LS1GTO.com Forums banner

41 - 57 of 57 Posts

·
Worthless reject member
Joined
·
40,165 Posts
just have to slip the clutch, and don't run 30 psi on the street. run like, 20-24.

at the track, heat them up good. they will stick if the track is prepped well. you will be surprised how high you have to launch it for it not to bog down. Run 18 psi at the track.
 

·
GR-RRR!
Joined
·
5,511 Posts
Discussion Starter #42
Yeah, just give me a warm Summer-like day so I can try it again before I go buying a bunch of stuff. But when I was at the track a couple of years ago, dropping the tire pressures did absolutely nothing. First went down to 24, then down to 16. If anything it got worse. 60fts suuuuuucked. But it was like 100 degrees out (not joking) so power was down, launch box was slippery. And yes, I drove around the water box.
 

·
Worthless reject member
Joined
·
40,165 Posts
running lower pressure works with a drag radial. i mean, to an extent. you want to run the highest pressure you can while still hooking, otherwise you lose mph for no reason. drag radials generally have softer sidewalls than regular radial tires.

MT recommends 14-18 psi on their drag radials, iirc.
 

·
Registered
Joined
·
278 Posts
If it's for competition acceleration only then get a MT ET-R. I had SS's on stock wheels and they did well. I'm going to the R's next.
Mt's do run wide so you will likely need to roll fenders. You could rock the m&h 245/45/17 and be fine if you dont wanna go up to a 275.
 

·
Registered
Joined
·
1,913 Posts
Well I’ve yet to spin the nt05r’s at the track. They are much much better than 555r’s. I hear mixed things about the nitto’s and mickeys. Most people say the mickeys are superior and then some people say they nittos worked better for them. I haven’t tried the Mickey’s yet so I can’t say. I’ve got one brand new one I picked up from a buddy who destroyed the other one is a very short distance (got cut) so I need to grab another one. Wasn’t really worried about it till I wear out my nittos. I pulled a 1.7 on mine but I didn’t have enough track time to get it lower. I think a 1.5-1.6 is doable with practice. You’ll definitely have to find the sweet spot on a standard of slipping the clutch quickly.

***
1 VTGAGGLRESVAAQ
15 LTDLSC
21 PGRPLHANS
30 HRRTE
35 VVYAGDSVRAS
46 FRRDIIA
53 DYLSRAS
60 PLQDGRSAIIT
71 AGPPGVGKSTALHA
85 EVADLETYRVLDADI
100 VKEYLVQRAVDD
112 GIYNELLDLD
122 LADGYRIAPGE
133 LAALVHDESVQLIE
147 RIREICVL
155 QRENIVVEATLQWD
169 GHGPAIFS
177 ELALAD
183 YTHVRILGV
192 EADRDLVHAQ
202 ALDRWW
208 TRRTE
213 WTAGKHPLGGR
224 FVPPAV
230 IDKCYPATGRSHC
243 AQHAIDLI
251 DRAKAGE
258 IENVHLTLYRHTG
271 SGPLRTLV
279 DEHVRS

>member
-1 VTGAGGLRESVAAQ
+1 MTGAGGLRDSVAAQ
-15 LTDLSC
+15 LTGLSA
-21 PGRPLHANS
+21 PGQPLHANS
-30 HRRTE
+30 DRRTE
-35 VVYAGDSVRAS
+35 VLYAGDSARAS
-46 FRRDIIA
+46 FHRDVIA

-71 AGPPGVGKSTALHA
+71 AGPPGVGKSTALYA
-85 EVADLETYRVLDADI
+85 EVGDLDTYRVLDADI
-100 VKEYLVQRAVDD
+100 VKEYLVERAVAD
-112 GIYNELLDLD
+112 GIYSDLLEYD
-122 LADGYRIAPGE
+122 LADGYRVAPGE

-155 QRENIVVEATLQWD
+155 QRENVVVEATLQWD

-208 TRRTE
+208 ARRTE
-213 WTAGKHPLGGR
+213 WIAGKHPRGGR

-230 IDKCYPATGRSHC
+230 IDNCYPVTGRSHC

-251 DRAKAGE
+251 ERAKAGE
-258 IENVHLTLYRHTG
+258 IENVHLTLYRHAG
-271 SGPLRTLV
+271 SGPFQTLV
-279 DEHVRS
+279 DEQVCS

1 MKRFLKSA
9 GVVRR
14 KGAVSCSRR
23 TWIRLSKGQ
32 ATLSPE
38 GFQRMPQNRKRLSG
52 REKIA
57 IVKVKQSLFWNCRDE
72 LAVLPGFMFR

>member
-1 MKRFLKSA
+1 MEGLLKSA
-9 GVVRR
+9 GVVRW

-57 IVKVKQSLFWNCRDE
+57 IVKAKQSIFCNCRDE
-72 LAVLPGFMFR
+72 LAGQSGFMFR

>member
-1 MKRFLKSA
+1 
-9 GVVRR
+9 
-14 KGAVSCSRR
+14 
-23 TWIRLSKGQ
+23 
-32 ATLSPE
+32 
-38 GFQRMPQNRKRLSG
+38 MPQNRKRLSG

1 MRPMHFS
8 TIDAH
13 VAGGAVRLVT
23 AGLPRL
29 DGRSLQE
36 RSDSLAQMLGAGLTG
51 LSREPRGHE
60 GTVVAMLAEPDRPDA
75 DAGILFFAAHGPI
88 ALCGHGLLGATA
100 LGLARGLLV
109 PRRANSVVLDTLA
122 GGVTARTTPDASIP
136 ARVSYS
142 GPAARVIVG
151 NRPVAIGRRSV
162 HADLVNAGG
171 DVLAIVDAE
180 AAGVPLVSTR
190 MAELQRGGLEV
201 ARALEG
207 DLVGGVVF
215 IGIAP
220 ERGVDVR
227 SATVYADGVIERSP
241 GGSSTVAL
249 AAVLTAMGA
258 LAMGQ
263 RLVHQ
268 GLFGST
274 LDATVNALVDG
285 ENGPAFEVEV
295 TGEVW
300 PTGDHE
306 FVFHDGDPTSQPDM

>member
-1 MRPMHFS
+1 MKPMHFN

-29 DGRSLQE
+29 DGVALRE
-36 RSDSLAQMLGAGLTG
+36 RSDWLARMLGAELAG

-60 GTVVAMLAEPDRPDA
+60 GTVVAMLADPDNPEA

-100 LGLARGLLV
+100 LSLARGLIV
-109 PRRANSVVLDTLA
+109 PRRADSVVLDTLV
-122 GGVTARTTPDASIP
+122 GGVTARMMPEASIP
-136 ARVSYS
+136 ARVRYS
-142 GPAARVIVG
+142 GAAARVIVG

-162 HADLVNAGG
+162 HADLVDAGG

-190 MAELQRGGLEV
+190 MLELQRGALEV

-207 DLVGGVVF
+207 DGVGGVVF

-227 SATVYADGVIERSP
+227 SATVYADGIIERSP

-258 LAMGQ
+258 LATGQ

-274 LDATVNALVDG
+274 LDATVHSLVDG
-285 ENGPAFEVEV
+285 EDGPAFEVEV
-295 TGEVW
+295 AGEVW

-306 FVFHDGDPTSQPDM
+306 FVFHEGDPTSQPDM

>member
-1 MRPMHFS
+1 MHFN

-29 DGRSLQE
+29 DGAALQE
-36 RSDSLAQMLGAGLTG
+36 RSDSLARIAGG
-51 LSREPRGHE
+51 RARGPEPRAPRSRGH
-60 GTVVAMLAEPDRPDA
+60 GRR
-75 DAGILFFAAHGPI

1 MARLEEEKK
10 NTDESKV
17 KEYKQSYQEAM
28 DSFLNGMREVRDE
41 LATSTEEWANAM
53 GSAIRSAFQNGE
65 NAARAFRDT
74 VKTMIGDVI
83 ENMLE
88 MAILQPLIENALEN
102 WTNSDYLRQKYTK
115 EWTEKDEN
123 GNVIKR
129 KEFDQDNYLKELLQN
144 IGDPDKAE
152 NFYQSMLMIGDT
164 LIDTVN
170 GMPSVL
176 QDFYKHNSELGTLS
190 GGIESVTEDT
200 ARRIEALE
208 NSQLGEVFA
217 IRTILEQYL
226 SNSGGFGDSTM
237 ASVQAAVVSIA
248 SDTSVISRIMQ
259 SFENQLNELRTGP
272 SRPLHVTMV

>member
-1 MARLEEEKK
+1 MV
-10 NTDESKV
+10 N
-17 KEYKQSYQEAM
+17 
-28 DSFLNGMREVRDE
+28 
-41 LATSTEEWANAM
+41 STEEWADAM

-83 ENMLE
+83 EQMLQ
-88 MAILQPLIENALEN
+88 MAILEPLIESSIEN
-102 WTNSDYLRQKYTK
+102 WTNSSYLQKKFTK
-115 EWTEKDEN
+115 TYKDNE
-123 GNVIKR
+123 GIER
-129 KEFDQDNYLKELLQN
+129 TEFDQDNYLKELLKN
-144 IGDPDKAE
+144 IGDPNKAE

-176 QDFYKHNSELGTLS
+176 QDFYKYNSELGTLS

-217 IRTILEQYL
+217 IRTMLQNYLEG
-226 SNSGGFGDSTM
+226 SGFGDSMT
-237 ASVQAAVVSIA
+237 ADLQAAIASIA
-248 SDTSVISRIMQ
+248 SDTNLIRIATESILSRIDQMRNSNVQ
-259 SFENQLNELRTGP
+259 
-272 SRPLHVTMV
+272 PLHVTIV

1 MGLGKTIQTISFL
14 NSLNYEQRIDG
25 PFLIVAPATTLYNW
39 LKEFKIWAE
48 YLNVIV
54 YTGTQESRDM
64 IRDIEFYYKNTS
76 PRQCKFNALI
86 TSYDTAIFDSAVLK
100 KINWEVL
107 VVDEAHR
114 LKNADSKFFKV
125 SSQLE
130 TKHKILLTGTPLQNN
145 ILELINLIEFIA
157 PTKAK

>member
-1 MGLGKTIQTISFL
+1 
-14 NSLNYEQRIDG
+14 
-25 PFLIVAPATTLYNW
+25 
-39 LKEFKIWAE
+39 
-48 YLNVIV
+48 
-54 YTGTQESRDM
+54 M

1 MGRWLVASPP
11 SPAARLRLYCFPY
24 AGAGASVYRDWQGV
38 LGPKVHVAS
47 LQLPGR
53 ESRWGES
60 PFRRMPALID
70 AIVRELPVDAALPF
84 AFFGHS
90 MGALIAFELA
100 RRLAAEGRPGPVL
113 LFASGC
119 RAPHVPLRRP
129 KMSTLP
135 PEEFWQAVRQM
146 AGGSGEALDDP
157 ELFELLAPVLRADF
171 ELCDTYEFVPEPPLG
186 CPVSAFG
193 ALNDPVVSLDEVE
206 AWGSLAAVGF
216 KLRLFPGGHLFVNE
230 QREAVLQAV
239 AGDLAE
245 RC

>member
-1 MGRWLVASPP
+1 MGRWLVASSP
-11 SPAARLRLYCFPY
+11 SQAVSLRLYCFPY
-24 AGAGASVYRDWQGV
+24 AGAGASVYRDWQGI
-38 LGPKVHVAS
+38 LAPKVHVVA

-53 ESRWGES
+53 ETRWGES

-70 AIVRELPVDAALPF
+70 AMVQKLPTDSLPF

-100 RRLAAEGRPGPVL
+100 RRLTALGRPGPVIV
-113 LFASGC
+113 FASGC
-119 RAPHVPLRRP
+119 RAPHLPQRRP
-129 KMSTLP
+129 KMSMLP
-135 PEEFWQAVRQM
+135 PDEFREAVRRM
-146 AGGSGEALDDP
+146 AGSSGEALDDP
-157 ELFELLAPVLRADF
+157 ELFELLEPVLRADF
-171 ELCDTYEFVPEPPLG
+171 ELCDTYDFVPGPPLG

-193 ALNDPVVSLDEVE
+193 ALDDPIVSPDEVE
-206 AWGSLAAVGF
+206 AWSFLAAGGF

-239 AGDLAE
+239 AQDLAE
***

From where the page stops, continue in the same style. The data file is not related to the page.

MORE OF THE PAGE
·
2006GTO M6 dd-drag-roadcourse
Joined
·
1,505 Posts
I will say the NT-05R’s are tuff at the track. They want to dead hook. I usually leave at a high rpm so it spins a little then goes. But its not spinning and propelling the car like a bias ply or slick would. If the tire dead hooks a too low of an rpm it will just bog (being around stock power and stock gear ratio). The one time i got it to dead hook leaving at high rpm it twisted and snapped my passenger side innerstub instantly.

If you end up hunting times at the track go with the mickey ET Street R, or Hoosier Quick time pro. It’s easier on the drive train being a stick car. Essentially pop the clutch at 6K and let them spin and propel you out of the hole. And You can still drive on the street. Just dont do a bunch of high way miles as they are not steel belted. (275/40/17)

If you are looking for a tire that you can run on street that has max effort while ripping it up on the back roads and still has decent tire life and is steel belted for extended highway usethen go with the NT-05R or ET Street SS. The ET Street SS will need a little more heat in them to compared to the NT-05R for the same level of traction. And alternatively the ET Street SS will have a little more traction overall if fully heated up (with burnout). (275/40/17)

If you do a lot of highway driving and want something still does good in the wet/rain and is not a drag radial, look into the firestone Firehawk Indy 500. I’m telling you they are a bad ass tire. I’ve tried many different types of tires over the years looking for max traction but also turning and stopping ability. These fit the bill and wont break the bank. (245/45/17)